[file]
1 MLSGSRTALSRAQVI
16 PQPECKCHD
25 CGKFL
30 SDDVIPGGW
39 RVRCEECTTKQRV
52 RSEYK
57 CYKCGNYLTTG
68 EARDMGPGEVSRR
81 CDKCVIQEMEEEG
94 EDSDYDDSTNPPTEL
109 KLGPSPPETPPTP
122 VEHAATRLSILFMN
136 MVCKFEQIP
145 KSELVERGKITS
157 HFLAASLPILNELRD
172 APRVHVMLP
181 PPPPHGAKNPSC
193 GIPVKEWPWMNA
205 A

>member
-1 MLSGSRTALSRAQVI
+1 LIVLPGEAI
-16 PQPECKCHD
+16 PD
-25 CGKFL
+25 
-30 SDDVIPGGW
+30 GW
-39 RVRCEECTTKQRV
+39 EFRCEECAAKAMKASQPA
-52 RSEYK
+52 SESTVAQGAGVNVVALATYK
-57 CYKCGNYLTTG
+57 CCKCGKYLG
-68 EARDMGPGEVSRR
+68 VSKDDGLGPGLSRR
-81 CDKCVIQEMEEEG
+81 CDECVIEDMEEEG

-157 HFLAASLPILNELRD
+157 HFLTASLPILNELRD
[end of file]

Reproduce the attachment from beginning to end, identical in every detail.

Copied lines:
1 MLSGSRTALSRAQVI
16 PQPECKCHD
25 CGKFL
30 SDDVIPGGW
39 RVRCEECTTKQRV
52 RSEYK
57 CYKCGNYLTTG
68 EARDMGPGEVSRR
81 CDKCVIQEMEEEG
94 EDSDYDDSTNPPTEL
109 KLGPSPPETPPTP
122 VEHAATRLSILFMN
136 MVCKFEQIP
145 KSELVERGKITS
157 HFLAASLPILNELRD
172 APRVHVMLP
181 PPPPHGAKNPSC
193 GIPVKEWPWMNA
205 A

>member
-1 MLSGSRTALSRAQVI
+1 LIVLPGEAI
-16 PQPECKCHD
+16 PD
-25 CGKFL
+25 
-30 SDDVIPGGW
+30 GW
-39 RVRCEECTTKQRV
+39 EFRCEECAAKAMKASQPA
-52 RSEYK
+52 SESTVAQGAGVNVVALATYK
-57 CYKCGNYLTTG
+57 CCKCGKYLG
-68 EARDMGPGEVSRR
+68 VSKDDGLGPGLSRR
-81 CDKCVIQEMEEEG
+81 CDECVIEDMEEEG

-157 HFLAASLPILNELRD
+157 HFLTASLPILNELRD